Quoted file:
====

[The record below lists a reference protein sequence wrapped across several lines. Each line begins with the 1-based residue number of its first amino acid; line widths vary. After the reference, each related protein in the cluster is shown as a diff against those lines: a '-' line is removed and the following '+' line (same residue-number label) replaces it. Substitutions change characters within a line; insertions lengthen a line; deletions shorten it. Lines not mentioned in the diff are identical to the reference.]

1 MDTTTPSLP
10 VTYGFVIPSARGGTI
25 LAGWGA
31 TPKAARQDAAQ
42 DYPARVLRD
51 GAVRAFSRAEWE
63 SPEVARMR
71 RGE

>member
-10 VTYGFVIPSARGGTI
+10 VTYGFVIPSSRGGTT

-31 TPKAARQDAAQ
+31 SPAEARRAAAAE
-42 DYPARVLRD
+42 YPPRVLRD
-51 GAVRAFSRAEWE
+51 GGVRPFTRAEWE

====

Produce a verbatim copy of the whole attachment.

[The record below lists a reference protein sequence wrapped across several lines. Each line begins with the 1-based residue number of its first amino acid; line widths vary. After the reference, each related protein in the cluster is shown as a diff against those lines: a '-' line is removed and the following '+' line (same residue-number label) replaces it. Substitutions change characters within a line; insertions lengthen a line; deletions shorten it. Lines not mentioned in the diff are identical to the reference.]

1 MDTTTPSLP
10 VTYGFVIPSARGGTI
25 LAGWGA
31 TPKAARQDAAQ
42 DYPARVLRD
51 GAVRAFSRAEWE
63 SPEVARMR
71 RGE

>member
-10 VTYGFVIPSARGGTI
+10 VTYGFVIPSSRGGTT

-31 TPKAARQDAAQ
+31 SPAEARRAAAAE
-42 DYPARVLRD
+42 YPPRVLRD
-51 GAVRAFSRAEWE
+51 GGVRPFTRAEWE